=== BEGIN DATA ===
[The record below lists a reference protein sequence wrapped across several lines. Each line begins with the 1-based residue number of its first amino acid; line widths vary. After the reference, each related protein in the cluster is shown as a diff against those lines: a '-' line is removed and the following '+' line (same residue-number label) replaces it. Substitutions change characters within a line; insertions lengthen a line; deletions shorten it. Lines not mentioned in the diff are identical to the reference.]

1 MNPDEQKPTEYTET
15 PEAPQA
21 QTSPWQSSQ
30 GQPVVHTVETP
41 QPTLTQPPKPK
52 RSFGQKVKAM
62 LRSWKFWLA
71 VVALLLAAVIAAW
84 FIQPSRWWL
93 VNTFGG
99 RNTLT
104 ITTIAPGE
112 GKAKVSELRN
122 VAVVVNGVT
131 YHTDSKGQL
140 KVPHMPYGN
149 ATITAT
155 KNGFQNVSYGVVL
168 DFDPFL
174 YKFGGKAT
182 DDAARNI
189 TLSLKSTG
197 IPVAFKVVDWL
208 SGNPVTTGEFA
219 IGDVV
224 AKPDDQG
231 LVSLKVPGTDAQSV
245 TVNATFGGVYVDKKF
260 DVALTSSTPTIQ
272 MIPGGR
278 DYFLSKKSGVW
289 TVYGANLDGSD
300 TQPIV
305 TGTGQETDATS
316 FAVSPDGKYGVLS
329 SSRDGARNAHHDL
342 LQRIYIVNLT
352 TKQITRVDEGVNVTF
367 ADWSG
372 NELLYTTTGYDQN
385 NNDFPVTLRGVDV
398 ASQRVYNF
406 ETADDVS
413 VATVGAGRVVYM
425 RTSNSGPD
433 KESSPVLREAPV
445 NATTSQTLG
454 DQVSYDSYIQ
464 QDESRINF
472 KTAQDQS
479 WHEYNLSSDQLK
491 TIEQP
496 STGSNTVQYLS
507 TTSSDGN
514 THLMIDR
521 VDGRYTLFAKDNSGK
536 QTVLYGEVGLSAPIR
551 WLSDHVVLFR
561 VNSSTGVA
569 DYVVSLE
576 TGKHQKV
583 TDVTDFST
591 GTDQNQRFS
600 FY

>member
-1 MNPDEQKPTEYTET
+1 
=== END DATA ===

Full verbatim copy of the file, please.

[The record below lists a reference protein sequence wrapped across several lines. Each line begins with the 1-based residue number of its first amino acid; line widths vary. After the reference, each related protein in the cluster is shown as a diff against those lines: a '-' line is removed and the following '+' line (same residue-number label) replaces it. Substitutions change characters within a line; insertions lengthen a line; deletions shorten it. Lines not mentioned in the diff are identical to the reference.]

1 MNPDEQKPTEYTET
15 PEAPQA
21 QTSPWQSSQ
30 GQPVVHTVETP
41 QPTLTQPPKPK
52 RSFGQKVKAM
62 LRSWKFWLA
71 VVALLLAAVIAAW
84 FIQPSRWWL
93 VNTFGG
99 RNTLT
104 ITTIAPGE
112 GKAKVSELRN
122 VAVVVNGVT
131 YHTDSKGQL
140 KVPHMPYGN
149 ATITAT
155 KNGFQNVSYGVVL
168 DFDPFL
174 YKFGGKAT
182 DDAARNI
189 TLSLKSTG
197 IPVAFKVVDWL
208 SGNPVTTGEFA
219 IGDVV
224 AKPDDQG
231 LVSLKVPGTDAQSV
245 TVNATFGGVYVDKKF
260 DVALTSSTPTIQ
272 MIPGGR
278 DYFLSKKSGVW
289 TVYGANLDGSD
300 TQPIV
305 TGTGQETDATS
316 FAVSPDGKYGVLS
329 SSRDGARNAHHDL
342 LQRIYIVNLT
352 TKQITRVDEGVNVTF
367 ADWSG
372 NELLYTTTGYDQN
385 NNDFPVTLRGVDV
398 ASQRVYNF
406 ETADDVS
413 VATVGAGRVVYM
425 RTSNSGPD
433 KESSPVLREAPV
445 NATTSQTLG
454 DQVSYDSYIQ
464 QDESRINF
472 KTAQDQS
479 WHEYNLSSDQLK
491 TIEQP
496 STGSNTVQYLS
507 TTSSDGN
514 THLMIDR
521 VDGRYTLFAKDNSGK
536 QTVLYGEVGLSAPIR
551 WLSDHVVLFR
561 VNSSTGVA
569 DYVVSLE
576 TGKHQKV
583 TDVTDFST
591 GTDQNQRFS
600 FY

>member
-1 MNPDEQKPTEYTET
+1 